It’s human nature to chase after our dreams, whatever they may be. For some, it’s to become a famous entertainer or a sports figure, a politician or an artist. Some ambitions are grand, others might be more humble. At the very least, most of us want to live contented, stress-free lives. For many people, that boils down to the pursuit of wealth, or at least the means to scrape by every day with a little bit of dignity. It’s an age-old story from which nobody seems exempt — surely not the people mining for gold who photographer James Whitlow Delano encountered in La Rinconada, Peru, “the world’s highest permanent settlement.”

High up in the Andes, La Rinconada is a place where people go to seek whatever fortune they can muster in the gold mines nestled there. Delano describes it as a place with no running water or sewage system, populated by about 30,000 to 50,000 inhabitants. It is a place, Delano says, where “for over 500 years, La Bella Durmiente (Sleeping Beauty) has attracted first the Inca, then the Spanish. For decades, artisanal miners, mostly indigenous Quechua and Aymara, have followed a receding glacier up the valley hoping to find the mother lode, burrowing deep inside the mountain at over 17,700 feet.”

The work is treacherous and arduous and has its consequences. Delano says miners labor according to the “cachorreo system,” working for 30 days with no pay for the companies that hold the mining concessions. The payoff is that they then get to work one day mining for themselves. If the miners are lucky, this arrangement could net them a fortune. If they are not lucky, they earn nothing. Miners put their health at risk, too. Delano describes the mining purification process and its dire effects:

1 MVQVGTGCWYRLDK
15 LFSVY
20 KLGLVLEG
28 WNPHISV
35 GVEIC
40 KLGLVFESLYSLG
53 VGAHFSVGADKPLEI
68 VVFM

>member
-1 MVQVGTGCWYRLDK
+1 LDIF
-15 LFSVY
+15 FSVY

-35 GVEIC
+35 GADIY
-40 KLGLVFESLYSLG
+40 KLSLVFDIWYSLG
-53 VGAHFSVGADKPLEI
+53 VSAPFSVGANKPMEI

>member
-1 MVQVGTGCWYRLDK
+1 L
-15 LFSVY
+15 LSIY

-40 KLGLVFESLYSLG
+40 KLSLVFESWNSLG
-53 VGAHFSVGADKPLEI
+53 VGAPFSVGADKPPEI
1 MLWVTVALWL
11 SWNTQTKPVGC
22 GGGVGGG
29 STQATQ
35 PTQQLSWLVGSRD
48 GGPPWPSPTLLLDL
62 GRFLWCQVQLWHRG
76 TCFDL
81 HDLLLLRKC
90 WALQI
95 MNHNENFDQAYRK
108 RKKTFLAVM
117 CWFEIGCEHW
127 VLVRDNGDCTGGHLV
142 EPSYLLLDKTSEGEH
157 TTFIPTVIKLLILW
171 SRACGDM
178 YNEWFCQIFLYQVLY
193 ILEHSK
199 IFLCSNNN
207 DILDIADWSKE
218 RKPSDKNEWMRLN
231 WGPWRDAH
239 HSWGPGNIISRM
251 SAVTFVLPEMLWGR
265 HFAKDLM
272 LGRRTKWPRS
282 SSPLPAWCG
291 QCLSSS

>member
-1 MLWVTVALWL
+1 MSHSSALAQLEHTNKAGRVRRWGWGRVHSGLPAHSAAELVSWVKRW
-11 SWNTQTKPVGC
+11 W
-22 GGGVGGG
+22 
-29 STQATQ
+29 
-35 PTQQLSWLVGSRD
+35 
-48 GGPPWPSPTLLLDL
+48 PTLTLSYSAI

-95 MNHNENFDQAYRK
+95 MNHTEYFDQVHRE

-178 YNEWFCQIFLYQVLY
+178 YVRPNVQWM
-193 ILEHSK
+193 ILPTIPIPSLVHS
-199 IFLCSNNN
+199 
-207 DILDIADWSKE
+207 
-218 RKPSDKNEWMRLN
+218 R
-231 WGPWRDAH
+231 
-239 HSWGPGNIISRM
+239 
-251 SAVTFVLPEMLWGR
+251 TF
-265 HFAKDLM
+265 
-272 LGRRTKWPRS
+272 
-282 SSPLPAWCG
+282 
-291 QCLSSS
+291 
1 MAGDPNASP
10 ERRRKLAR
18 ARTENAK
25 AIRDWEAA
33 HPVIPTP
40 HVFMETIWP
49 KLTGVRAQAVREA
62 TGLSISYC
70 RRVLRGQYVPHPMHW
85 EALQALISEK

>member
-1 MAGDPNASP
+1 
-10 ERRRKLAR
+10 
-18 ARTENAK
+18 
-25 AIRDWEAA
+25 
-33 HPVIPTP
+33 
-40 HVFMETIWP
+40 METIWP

“Gold’s purified in residential districts by evaporating mercury into gas by blowtorch, purifying the gold, sending the toxic vapors up from unregulated workshops, where the perpetually cold air immediately condenses it and deposits mercury onto neighborhood roofs and onto the glacier nearby. Drinking water’s collected from two sources: melt water from that same glacier and rainwater collected from rooftops — delivering mercury into the human food chain. Most miners leave La Rinconada with shattered dreams, broken bodies or in a coffin.”

Delano’s photos from La Rinconada show us the squalid conditions the people there endure and the environmental consequences he says have converted “this heavenly Andean mountain hinterland into a living hell.”

(This work was made possible with funding by the Pulitzer Center on Crisis Reporting.)

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